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Ashenafi EndaleApril 15, 20211min4200

Despite the COVID-19 pandemic and other teething problems, African countries opened their markets in January 2021 under the African Continental Free Trade Area (AfCFTA). The new market, which allows for the duty-free trade of goods and services across borders, is expected to lift up to 30 million Africans out of extreme poverty. It is also expected to boost intra-African trade, promote industrialization, create jobs, and improve the competitiveness of African industries on the global stage. However, the new trade block is encountering problems from its birth. African countries, fearing trading through AfCFTA will immensely cost their economies, are retreating. In fact, more than 20 African nations, including Ethiopia, have not fulfilled necessary requirements to start trading under the agreement. EBR’s Ashenafi Endale explores.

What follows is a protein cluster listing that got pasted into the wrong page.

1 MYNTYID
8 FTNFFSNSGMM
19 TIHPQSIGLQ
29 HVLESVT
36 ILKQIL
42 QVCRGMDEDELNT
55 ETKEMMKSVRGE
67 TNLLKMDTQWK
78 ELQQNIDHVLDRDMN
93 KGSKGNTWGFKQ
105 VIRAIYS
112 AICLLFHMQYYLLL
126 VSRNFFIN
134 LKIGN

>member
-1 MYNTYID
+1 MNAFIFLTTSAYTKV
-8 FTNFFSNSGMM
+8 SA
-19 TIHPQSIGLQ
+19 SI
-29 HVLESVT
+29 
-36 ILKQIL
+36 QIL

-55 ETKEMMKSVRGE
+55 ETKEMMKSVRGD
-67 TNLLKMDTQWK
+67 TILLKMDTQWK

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Ashenafi EndaleMarch 15, 20211min11220

Ethiopia has vast water resources. However, only a fraction of the potential has been realized thus far. Access to fresh water is still a problem in both rural and urban parts of the country. Given the high population growth rate, Ethiopia should utilize groundwater for both agriculture and household use. However, little has been done to tap the huge groundwater resource in the country. EBR’s Mubarek Jemal reports.


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Ashenafi EndaleJanuary 16, 20211min20630

Ethiopia is endowed with abundant renewable energy resources and has the potential to generate over 60,000 MW of electric power from hydroelectric, wind, solar, and geothermal sources. However, the country only generates 4,500MW, not sufficient to satisfy more than 100 million people. To address the current and future demand forecasted to grow 14Pct annually till 2037, the government recently announced a new plan for the next ten years. The plan envisions increasing the electric generation capacity from renewable sources from the current 4,500MW to 19,000MW by 2030, of which the private sector is expected to generate 9,000MW. However, investors engaged in the energy sector inform that many hinderances limit the involvement of the private sector, and thus meeting the target will be very difficult. EBR’s Ashenafi Endale investigates the issue further.